by admin
September 13th, 2012

As a general rule office openings aren’t great media pullers. Anyone in the industry will tell you that in most cases they fly quietly below the radar as an FYI to reporters on the state of play and nothing more.

Unless, of course, that office is opening now in Myanmar.

Journalists are comparing Myanmar’s new dawn to China in 1979, and the economic reforms Deng Xiaoping launched to transform it into the world’s second-largest economy.  As the previously isolated Southeast Asian nation continues its rapid opening up broadcasters, banks and payments providers have lined up to make big announcements on the ground to raise their profile in the country.

Mediacorp’s Channel News Asia recently announced it would be extending its distribution in Myanmar through pay-TV operator, Sky Net. General Electric, the US behemoth joined a host of companies quick to seize the initiative, alongside Japanese car manufacturers Honda and Mitsubishi, and Coca Cola — which made its first product delivery to Myanmar in 60 years. Meanwhile, MasterCard announced last week that it had issued a licence to one of Myanmar’s largest banks, Co-Operative Bank Ltd, to pave the way for its cards to be issued and accepted in the country for the first time.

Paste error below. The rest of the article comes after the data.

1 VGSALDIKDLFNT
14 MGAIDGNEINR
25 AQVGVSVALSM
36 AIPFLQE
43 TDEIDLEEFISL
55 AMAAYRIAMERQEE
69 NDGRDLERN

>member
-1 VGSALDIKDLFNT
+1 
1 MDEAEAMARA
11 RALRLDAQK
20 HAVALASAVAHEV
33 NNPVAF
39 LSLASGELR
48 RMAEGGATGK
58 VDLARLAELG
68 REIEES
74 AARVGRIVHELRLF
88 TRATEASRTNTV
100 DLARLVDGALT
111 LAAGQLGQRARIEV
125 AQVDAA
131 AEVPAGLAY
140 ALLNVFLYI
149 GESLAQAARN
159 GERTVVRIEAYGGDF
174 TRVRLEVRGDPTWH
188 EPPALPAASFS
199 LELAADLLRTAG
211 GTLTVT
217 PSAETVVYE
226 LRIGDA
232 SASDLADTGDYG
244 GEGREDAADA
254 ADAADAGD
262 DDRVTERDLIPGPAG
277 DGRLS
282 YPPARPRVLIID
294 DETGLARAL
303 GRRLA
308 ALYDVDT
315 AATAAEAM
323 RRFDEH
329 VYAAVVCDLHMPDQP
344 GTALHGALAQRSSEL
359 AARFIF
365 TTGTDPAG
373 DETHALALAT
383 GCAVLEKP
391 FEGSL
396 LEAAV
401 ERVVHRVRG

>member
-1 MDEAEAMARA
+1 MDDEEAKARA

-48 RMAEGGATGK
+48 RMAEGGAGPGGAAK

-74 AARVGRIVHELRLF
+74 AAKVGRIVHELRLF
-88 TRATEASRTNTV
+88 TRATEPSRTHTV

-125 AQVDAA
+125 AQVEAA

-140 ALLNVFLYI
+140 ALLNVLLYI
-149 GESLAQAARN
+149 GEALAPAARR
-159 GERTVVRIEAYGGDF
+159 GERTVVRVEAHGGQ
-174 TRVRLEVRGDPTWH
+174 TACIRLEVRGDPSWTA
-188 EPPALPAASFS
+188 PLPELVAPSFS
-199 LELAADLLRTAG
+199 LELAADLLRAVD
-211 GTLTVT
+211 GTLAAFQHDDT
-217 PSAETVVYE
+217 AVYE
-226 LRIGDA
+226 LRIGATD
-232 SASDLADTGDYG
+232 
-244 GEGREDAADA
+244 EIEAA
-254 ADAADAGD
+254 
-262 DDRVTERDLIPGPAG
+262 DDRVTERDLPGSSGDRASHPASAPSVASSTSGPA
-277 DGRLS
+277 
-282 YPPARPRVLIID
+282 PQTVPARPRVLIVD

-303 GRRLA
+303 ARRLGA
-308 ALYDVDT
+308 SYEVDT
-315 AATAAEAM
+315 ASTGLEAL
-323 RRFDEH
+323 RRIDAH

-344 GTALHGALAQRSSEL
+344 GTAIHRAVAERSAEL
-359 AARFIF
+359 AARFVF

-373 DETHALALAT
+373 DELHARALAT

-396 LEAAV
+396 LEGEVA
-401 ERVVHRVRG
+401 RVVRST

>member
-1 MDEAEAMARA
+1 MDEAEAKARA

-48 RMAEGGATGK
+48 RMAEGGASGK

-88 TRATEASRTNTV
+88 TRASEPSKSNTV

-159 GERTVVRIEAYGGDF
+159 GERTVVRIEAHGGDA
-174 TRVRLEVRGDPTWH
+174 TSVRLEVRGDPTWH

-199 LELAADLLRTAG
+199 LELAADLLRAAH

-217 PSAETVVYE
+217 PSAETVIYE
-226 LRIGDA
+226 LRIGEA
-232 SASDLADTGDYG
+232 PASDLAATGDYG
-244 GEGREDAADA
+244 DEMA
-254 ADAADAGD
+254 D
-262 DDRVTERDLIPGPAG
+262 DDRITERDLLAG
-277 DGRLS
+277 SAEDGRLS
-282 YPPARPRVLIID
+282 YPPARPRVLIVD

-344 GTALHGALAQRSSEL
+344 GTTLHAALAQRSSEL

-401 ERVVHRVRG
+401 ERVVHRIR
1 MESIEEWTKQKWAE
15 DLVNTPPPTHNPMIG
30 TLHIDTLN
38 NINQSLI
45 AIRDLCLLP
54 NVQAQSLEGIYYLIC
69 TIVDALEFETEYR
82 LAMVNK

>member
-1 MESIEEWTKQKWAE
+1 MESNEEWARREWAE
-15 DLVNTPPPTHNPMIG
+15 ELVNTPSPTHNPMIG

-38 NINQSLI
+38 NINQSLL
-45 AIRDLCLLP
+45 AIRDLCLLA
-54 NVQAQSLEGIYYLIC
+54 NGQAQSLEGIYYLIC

Alongside its democratic ambition, Myanmar’s double edged sword — its huge opportunities but lack of basic infrastructure — makes for a compelling news story. The challenges for the IT sector, for example, are covered nicely in this Reuters piece, which touches on the impact of competition, but also on the chronic lack of services. Inside the country the speed and implementation of reform for global businesses keen to move into Myanmar will bear an ultimate cost on local businesses.

Maung Maung Win, the deputy governor of Myanmar’s central bank, told the WSJ last month that the rush to let large international banks into Myanmar would not be at the expense of local branches. The threat of increased competition for local companies is a reality that cuts across all parts of the Myanmar economy. Another moot point is the broader implications of its opening up for ASEAN nations, which all stood firm during its turbulent years in isolation.

That’s not for us as communication professionals to debate, but a cautionary footnote should be added to all clients looking to make good from Myanmar’s evolution — editors will gradually tire of the office openings and look for substantial stories of change, investment and real benefits to people and local businesses on the ground.

Regional journalists have indicated that Myanmar, for now, is the pre-eminent global story in the Asia/Pacific region. Of that, there can be no doubt, but that can change just as quickly as the speed at which it opened up.

Rob O’Brien is a media specialist, Singapore, at Weber Shandwick

(Disclosure: MasterCard is a client of Weber Shandwick)

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